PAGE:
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The SEC Puts Itself on Moot—Answering Justice Robert Jackson’s Eight-Decade-Old Query—Has the SEC Become a Law Unto Itself?

Margaret A. Little
Senior Litigation Counsel

September 19, 2023

The Supreme Court’s opinion in Axon Enterprise Inc. v. FTC (Axon/ Cochran) is full of surprises, from its inception—launched despite a seemingly impenetrable barrier of five adverse circuit precedents (hereinafter the SEC ALJ Cases)—to conclusion in a unanimous victory that overruled all those cases. Its significance is still playing out in the courts—and will continue to do so in litigation across all administrative agencies. Its abrupt denouement, with the SEC dismissing all 42 open cases that could be affected by the decision including Michelle Cochran’s, conjures up a kind of agency seppuku—or perhaps kabuki. It’s hard to know.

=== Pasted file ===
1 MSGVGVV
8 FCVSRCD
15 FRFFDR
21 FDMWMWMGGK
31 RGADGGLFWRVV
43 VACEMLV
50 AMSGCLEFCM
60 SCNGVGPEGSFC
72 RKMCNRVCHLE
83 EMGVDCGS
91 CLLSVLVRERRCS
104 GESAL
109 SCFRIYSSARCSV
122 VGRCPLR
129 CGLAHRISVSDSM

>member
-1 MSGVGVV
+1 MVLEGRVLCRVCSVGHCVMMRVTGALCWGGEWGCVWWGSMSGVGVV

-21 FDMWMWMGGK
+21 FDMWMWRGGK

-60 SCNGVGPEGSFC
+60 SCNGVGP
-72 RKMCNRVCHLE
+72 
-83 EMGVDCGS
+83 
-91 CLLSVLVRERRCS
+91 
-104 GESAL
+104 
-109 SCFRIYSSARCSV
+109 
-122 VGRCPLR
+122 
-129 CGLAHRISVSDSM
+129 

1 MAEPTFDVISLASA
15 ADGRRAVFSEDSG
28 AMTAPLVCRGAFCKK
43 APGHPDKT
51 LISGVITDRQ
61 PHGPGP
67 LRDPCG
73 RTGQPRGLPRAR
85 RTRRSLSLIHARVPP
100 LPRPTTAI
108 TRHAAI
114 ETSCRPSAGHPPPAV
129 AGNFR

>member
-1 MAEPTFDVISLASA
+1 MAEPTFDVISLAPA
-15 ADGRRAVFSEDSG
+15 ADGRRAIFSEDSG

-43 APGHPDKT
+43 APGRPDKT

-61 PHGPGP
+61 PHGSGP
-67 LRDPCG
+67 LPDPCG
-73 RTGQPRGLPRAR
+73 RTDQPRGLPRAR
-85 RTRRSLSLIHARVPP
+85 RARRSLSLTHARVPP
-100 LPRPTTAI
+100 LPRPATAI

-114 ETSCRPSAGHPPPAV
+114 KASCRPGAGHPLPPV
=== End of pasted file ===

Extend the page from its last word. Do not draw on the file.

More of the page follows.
The object of this paper is to bring to the surface what all too often gets buried or omitted altogether in necessarily selective academic commentary and judicial opinions. Paul Clement, who argued the appeal for Axon, has called the case “a sleeper” that will have surprising and far-ranging repercussions. As counsel for Michelle Cochran, I agree.


Originally Published in 2022-2023 Cato Supreme Court Review